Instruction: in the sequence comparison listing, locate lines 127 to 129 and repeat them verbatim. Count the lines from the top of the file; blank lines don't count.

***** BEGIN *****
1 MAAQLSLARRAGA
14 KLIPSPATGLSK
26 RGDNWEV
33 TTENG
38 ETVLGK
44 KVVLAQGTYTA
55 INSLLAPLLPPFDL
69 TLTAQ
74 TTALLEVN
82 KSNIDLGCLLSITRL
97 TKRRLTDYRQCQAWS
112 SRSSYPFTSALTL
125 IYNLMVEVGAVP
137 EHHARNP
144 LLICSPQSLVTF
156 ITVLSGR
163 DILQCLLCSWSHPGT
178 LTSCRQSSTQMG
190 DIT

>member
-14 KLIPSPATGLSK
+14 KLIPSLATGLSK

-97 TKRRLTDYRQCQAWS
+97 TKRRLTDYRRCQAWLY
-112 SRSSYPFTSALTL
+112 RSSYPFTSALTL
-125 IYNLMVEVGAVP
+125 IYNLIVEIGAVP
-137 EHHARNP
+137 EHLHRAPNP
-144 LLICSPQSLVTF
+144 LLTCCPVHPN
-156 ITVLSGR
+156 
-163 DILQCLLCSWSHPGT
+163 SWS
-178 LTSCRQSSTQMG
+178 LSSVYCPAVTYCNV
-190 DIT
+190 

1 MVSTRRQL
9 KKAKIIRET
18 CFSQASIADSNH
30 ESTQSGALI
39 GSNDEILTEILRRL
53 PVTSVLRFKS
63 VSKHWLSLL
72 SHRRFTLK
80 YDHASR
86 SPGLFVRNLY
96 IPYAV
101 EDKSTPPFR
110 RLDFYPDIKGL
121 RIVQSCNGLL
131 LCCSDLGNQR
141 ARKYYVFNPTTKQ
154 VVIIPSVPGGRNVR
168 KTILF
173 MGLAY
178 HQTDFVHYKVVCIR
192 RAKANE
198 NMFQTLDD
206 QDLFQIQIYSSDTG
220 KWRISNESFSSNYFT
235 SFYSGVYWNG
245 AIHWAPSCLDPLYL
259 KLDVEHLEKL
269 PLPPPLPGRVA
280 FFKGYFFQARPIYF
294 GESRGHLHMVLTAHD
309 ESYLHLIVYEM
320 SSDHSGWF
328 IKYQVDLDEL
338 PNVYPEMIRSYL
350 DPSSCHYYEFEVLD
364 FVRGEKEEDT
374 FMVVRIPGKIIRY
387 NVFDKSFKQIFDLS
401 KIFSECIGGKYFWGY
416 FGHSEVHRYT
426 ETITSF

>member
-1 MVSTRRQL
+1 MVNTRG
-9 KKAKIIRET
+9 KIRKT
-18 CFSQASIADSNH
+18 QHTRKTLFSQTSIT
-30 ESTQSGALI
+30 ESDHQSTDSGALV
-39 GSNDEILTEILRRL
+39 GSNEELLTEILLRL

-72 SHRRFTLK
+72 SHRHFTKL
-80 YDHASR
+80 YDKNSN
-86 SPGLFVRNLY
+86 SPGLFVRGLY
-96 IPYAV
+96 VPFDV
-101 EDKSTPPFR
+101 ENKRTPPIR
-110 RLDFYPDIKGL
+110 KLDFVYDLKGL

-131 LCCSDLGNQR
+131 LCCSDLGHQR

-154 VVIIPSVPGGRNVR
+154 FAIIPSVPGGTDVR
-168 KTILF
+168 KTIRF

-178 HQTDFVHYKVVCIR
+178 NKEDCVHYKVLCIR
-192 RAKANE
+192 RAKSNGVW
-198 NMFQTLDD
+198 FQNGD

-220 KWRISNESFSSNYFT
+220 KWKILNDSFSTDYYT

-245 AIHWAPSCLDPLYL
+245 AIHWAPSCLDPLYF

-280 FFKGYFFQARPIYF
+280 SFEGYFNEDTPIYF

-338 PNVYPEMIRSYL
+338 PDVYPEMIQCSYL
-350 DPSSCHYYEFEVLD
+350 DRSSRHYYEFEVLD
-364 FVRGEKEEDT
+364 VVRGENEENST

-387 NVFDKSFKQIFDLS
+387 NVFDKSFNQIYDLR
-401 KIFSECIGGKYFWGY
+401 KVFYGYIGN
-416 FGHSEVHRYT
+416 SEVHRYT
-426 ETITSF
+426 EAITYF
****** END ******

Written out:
-364 FVRGEKEEDT
+364 VVRGENEENST

-387 NVFDKSFKQIFDLS